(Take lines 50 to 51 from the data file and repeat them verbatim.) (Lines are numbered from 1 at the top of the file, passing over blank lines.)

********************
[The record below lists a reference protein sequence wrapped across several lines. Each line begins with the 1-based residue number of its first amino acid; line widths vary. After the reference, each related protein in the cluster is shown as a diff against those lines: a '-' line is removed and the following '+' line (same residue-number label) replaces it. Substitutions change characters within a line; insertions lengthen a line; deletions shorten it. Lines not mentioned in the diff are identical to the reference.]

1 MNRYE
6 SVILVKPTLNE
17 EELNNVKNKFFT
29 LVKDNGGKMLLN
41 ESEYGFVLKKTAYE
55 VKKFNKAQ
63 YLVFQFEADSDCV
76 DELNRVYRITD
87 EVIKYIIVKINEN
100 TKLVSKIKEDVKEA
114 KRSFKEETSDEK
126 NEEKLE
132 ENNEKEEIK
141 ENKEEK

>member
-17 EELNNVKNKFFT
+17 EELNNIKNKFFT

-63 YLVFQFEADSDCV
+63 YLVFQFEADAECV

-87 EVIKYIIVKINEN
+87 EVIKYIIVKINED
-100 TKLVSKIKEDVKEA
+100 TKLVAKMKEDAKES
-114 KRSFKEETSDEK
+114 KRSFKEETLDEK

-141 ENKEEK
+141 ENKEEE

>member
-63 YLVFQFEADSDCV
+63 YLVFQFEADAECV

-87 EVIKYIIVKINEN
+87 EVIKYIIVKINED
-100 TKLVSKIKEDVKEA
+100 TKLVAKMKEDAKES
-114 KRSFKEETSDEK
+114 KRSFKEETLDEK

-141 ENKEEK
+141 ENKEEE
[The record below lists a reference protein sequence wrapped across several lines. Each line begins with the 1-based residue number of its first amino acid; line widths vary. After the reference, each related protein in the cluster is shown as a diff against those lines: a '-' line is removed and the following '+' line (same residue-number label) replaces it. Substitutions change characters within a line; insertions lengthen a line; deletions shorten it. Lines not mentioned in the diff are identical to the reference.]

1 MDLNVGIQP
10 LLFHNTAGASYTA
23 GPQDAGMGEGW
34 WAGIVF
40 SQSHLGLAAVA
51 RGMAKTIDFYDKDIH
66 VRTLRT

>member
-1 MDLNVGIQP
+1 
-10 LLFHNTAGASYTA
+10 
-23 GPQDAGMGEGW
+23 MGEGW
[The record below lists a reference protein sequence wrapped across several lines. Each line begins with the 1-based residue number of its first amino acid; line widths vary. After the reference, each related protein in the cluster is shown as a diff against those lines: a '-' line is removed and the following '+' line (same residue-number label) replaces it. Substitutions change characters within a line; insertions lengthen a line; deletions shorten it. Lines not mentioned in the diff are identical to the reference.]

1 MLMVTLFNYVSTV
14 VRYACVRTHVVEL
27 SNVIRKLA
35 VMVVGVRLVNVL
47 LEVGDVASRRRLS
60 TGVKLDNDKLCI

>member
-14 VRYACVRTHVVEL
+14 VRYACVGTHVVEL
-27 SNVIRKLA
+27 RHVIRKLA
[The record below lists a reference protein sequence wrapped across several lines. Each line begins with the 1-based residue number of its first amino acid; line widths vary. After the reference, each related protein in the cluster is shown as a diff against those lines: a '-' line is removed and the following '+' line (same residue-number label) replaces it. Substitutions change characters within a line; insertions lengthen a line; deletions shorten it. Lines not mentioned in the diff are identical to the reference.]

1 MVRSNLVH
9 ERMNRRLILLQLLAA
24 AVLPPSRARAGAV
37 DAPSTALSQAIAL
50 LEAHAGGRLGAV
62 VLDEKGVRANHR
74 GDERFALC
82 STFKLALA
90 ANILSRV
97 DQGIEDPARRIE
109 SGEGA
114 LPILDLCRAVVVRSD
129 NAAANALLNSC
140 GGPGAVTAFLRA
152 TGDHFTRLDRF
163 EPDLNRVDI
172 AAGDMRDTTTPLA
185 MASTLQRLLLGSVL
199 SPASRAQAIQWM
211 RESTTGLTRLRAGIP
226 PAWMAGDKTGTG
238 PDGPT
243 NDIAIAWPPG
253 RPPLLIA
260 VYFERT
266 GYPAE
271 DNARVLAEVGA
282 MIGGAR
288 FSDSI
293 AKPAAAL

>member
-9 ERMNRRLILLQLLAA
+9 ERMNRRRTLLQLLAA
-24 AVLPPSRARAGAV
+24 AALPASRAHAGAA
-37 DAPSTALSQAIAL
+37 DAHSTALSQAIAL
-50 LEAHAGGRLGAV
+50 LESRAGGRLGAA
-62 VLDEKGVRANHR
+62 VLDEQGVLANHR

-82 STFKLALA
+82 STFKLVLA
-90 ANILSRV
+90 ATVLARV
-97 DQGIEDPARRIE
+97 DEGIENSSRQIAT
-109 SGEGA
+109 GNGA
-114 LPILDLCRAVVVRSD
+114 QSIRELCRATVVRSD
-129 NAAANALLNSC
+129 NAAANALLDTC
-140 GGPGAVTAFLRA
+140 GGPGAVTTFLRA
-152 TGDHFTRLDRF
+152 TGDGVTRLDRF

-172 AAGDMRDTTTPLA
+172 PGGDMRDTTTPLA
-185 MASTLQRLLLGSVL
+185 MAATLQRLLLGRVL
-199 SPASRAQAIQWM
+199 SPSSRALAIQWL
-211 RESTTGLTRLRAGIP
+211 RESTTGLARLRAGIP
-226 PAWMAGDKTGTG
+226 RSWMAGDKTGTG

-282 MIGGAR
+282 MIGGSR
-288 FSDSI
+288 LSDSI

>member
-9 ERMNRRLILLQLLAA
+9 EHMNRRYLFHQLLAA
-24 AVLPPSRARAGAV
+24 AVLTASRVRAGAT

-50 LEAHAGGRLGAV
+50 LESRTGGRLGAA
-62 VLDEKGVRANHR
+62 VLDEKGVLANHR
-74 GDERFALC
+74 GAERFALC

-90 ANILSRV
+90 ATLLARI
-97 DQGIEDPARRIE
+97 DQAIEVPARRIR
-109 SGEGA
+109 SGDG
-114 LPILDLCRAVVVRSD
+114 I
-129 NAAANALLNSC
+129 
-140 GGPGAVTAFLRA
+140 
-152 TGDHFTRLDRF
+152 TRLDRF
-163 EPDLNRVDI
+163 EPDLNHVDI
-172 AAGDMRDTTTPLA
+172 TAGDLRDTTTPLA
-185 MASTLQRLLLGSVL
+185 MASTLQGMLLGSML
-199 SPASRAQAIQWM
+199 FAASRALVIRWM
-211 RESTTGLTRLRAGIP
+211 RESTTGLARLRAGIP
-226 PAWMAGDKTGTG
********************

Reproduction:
+1 
-10 LLFHNTAGASYTA